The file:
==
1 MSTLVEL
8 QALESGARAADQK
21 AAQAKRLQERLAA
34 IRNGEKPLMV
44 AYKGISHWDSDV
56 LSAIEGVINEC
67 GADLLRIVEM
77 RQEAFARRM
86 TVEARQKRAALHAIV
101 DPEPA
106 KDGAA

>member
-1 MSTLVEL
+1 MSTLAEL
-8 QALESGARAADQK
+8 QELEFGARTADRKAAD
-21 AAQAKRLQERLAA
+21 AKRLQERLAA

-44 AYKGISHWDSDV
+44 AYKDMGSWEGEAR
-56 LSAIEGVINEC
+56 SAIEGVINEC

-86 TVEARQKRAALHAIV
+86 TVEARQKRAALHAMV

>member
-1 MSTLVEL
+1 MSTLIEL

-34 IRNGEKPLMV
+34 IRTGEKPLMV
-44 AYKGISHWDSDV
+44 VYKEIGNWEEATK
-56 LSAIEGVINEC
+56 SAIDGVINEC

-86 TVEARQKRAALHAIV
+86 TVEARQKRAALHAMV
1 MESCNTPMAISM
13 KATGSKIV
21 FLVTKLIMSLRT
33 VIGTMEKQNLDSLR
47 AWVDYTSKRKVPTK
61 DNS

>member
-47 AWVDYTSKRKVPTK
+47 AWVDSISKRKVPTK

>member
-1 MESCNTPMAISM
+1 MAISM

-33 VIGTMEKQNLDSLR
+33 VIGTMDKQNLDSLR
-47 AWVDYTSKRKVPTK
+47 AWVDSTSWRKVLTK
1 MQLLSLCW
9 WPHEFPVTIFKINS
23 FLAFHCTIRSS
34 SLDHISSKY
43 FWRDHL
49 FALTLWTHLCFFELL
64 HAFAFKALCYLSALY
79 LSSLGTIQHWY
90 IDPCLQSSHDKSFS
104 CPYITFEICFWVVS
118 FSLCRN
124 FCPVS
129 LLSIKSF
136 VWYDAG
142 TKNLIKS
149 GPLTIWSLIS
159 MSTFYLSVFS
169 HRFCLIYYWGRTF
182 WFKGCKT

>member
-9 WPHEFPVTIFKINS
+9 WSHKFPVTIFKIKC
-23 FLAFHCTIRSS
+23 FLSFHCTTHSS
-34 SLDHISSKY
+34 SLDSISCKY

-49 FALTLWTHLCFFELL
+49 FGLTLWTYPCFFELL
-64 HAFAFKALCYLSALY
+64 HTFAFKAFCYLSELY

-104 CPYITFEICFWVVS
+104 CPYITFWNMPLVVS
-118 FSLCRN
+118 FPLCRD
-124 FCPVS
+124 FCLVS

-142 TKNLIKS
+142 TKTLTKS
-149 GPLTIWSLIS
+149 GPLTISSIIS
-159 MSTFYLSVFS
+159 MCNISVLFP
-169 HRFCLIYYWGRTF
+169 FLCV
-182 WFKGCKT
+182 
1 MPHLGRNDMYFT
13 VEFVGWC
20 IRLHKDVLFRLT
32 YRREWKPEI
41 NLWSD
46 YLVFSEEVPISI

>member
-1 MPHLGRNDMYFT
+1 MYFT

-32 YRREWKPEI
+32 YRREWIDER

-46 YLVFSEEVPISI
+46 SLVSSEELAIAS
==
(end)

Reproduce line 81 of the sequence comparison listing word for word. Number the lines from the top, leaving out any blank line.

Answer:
+64 HTFAFKAFCYLSELY